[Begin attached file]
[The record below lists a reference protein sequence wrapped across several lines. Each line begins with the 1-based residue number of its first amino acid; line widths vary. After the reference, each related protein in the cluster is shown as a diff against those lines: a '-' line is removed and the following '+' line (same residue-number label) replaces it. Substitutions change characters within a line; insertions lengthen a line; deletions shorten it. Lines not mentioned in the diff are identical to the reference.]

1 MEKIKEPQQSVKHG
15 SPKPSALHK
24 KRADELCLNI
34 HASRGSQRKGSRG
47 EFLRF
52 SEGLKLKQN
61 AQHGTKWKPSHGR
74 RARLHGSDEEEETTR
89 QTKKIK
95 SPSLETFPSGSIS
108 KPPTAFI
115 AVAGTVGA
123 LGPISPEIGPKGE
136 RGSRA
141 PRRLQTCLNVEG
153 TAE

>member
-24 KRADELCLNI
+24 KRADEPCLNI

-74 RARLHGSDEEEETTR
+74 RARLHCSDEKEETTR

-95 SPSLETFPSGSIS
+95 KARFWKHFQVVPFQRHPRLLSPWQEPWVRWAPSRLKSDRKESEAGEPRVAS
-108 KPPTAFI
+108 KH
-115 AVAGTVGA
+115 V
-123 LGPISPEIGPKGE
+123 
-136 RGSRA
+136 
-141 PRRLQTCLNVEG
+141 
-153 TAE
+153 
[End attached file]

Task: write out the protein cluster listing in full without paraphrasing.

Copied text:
[The record below lists a reference protein sequence wrapped across several lines. Each line begins with the 1-based residue number of its first amino acid; line widths vary. After the reference, each related protein in the cluster is shown as a diff against those lines: a '-' line is removed and the following '+' line (same residue-number label) replaces it. Substitutions change characters within a line; insertions lengthen a line; deletions shorten it. Lines not mentioned in the diff are identical to the reference.]

1 MEKIKEPQQSVKHG
15 SPKPSALHK
24 KRADELCLNI
34 HASRGSQRKGSRG
47 EFLRF
52 SEGLKLKQN
61 AQHGTKWKPSHGR
74 RARLHGSDEEEETTR
89 QTKKIK
95 SPSLETFPSGSIS
108 KPPTAFI
115 AVAGTVGA
123 LGPISPEIGPKGE
136 RGSRA
141 PRRLQTCLNVEG
153 TAE

>member
-24 KRADELCLNI
+24 KRADEPCLNI

-74 RARLHGSDEEEETTR
+74 RARLHCSDEKEETTR

-95 SPSLETFPSGSIS
+95 KARFWKHFQVVPFQRHPRLLSPWQEPWVRWAPSRLKSDRKESEAGEPRVAS
-108 KPPTAFI
+108 KH
-115 AVAGTVGA
+115 V
-123 LGPISPEIGPKGE
+123 
-136 RGSRA
+136 
-141 PRRLQTCLNVEG
+141 
-153 TAE
+153 